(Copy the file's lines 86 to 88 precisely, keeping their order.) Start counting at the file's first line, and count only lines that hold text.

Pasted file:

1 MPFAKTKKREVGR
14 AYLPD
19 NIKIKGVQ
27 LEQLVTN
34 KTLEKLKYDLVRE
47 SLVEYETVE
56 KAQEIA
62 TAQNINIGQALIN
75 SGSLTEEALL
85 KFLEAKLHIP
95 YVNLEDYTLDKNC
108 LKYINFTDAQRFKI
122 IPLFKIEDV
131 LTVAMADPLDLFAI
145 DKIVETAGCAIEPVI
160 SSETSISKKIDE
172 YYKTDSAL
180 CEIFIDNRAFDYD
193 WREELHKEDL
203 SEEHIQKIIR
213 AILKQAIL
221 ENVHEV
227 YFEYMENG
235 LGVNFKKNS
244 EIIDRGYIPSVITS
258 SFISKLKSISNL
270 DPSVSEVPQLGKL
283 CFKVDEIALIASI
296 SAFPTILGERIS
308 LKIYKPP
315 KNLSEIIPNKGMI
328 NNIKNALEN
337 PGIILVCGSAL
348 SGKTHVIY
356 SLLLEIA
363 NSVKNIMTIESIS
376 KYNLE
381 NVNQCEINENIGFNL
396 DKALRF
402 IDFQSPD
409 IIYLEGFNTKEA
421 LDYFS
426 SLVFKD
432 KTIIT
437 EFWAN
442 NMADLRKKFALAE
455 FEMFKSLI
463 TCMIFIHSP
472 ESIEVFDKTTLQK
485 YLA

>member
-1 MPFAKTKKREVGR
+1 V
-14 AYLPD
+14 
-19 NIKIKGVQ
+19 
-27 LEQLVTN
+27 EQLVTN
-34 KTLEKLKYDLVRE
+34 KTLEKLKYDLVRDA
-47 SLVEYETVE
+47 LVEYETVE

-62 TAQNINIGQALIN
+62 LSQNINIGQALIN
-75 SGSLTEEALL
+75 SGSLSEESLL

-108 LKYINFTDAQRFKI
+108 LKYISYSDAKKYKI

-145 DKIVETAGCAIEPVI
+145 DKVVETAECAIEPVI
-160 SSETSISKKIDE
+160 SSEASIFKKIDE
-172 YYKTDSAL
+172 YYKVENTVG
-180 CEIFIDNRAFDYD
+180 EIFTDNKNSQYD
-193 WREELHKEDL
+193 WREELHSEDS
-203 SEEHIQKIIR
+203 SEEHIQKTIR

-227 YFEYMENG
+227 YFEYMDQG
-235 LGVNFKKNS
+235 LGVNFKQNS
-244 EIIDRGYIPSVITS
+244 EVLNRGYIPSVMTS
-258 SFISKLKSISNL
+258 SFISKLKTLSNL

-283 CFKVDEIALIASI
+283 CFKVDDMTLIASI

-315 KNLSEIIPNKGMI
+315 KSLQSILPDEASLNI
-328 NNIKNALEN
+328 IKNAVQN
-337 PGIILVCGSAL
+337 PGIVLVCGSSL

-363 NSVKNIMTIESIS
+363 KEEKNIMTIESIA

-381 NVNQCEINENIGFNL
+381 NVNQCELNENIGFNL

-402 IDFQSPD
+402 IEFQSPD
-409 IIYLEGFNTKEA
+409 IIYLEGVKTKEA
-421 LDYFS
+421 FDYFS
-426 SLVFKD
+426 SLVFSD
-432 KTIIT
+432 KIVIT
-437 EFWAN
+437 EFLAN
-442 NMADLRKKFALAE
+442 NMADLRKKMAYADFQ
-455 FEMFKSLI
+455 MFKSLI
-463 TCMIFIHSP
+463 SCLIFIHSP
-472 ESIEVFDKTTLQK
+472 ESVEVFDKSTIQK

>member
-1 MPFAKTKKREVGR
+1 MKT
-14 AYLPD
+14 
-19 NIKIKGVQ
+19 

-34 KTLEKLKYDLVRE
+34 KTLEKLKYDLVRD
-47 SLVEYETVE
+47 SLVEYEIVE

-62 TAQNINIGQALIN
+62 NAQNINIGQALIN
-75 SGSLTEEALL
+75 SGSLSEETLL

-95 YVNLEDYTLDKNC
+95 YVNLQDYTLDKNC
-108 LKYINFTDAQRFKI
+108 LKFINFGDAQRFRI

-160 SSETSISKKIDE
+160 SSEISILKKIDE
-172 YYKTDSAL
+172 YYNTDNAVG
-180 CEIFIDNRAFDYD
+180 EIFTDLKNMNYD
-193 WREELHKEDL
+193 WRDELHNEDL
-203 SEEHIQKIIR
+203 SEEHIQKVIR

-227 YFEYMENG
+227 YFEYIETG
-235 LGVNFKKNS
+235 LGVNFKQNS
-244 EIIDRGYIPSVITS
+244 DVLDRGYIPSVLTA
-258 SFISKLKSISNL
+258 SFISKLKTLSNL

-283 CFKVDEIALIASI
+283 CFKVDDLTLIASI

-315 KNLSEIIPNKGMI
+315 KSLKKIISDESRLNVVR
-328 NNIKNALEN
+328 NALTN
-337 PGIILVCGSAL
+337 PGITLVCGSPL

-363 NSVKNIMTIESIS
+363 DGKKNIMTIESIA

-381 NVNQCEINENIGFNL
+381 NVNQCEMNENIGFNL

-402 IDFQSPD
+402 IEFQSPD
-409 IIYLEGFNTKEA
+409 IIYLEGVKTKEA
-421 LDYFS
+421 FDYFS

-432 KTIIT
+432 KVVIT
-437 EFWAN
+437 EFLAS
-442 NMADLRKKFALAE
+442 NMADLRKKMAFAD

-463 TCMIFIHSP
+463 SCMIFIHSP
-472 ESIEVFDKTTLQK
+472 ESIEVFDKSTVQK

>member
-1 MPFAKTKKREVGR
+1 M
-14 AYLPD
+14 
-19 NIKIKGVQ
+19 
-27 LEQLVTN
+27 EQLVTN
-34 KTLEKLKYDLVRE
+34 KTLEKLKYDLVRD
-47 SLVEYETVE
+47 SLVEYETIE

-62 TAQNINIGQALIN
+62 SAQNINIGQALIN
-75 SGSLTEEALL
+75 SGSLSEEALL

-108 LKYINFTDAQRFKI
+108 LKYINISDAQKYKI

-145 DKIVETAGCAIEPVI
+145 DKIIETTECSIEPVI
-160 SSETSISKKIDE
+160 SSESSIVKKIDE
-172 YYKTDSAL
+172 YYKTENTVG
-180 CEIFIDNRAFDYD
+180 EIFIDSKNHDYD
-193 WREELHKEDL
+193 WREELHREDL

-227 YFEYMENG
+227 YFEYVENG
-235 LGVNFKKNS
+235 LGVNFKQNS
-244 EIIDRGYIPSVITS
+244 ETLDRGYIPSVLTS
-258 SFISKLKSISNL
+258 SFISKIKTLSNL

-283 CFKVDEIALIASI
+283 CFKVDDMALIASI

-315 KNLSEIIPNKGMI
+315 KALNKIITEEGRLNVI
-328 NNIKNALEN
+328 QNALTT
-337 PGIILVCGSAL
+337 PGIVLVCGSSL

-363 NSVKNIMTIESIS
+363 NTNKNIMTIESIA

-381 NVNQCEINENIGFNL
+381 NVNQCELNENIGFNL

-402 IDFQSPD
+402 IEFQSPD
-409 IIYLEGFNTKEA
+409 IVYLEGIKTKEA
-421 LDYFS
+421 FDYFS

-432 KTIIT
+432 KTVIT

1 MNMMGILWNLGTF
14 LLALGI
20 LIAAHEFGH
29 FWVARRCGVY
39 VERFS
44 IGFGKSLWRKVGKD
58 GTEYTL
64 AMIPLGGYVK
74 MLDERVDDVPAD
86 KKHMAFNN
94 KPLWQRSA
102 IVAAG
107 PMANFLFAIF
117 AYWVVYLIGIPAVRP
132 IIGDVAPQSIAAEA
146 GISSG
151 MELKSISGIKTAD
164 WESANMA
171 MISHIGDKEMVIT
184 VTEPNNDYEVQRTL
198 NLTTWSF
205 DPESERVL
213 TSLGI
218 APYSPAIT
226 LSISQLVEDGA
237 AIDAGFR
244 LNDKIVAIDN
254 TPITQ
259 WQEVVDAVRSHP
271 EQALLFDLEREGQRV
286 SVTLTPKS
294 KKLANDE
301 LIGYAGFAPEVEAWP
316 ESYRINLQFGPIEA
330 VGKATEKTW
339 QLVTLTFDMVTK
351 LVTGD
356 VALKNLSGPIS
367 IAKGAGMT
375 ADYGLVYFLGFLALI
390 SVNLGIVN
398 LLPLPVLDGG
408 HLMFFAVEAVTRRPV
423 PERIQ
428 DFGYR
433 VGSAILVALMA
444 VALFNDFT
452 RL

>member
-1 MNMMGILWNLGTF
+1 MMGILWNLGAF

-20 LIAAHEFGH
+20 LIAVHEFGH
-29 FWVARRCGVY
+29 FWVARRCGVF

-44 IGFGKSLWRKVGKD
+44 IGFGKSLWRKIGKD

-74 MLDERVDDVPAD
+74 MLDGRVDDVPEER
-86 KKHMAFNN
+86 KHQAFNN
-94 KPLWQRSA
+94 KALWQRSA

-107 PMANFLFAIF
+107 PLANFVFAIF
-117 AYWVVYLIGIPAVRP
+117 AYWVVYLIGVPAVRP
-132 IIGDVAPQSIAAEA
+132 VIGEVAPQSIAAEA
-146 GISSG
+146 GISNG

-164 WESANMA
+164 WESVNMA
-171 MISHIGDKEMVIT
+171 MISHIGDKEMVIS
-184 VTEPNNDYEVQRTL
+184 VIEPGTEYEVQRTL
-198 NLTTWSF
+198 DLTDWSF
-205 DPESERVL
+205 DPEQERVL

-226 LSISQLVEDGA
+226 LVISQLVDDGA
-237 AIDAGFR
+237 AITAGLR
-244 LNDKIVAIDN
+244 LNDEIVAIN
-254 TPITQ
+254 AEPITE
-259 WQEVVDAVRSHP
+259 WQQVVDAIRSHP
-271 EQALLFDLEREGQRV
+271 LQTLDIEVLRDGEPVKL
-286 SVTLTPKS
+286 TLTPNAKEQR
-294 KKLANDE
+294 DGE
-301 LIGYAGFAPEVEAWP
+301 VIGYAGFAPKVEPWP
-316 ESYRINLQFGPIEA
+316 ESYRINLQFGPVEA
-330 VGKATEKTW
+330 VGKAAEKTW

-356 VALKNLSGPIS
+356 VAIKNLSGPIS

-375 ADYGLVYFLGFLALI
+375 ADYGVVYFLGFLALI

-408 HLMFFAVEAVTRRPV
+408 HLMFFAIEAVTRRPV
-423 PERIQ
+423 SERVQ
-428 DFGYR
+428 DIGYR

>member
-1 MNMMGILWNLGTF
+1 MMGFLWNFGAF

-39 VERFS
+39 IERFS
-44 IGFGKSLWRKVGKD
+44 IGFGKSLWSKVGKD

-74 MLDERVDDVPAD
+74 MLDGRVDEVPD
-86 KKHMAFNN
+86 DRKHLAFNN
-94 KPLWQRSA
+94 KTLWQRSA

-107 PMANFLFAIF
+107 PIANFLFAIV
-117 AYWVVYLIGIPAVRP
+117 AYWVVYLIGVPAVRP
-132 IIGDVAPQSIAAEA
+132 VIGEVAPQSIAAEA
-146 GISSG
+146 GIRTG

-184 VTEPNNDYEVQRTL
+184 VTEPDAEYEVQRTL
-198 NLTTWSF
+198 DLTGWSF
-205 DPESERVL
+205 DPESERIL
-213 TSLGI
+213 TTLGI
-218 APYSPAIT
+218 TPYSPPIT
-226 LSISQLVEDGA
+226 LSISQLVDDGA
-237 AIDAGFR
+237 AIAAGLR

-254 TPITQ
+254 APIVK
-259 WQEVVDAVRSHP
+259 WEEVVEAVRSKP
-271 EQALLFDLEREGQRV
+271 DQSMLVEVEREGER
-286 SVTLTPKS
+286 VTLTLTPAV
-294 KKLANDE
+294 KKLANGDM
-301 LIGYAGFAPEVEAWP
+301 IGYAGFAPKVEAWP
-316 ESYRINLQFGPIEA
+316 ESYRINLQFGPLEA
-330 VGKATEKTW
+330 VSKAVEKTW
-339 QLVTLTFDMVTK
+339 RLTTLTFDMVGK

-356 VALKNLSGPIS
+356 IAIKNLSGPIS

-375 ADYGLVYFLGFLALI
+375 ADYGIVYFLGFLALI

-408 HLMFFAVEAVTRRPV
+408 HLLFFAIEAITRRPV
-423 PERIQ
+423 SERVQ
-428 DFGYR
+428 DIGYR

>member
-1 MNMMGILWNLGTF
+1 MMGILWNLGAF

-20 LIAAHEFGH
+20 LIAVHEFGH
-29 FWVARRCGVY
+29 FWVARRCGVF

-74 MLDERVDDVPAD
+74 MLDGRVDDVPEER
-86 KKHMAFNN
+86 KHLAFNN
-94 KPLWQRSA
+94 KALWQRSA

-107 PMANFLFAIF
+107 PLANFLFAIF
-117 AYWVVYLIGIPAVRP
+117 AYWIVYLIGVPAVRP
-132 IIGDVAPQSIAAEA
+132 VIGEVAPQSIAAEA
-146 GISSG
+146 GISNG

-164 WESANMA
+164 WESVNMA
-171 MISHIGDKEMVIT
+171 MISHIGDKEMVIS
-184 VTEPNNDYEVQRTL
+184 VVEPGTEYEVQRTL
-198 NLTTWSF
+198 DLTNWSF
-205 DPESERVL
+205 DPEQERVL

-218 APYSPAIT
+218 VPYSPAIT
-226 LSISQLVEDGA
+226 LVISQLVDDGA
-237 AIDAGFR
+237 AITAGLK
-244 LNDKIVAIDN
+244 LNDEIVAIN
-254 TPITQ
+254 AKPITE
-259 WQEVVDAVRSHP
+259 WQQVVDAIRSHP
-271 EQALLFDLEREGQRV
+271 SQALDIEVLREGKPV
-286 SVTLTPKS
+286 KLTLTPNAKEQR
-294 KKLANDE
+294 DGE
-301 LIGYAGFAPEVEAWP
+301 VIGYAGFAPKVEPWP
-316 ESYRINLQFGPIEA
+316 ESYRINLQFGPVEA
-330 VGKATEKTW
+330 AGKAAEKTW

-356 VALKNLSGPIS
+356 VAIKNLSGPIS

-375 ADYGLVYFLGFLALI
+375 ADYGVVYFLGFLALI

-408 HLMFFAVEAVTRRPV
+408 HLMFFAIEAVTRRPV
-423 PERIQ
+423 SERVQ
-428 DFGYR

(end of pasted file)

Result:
-244 EIIDRGYIPSVITS
+244 EVLNRGYIPSVMTS
-258 SFISKLKSISNL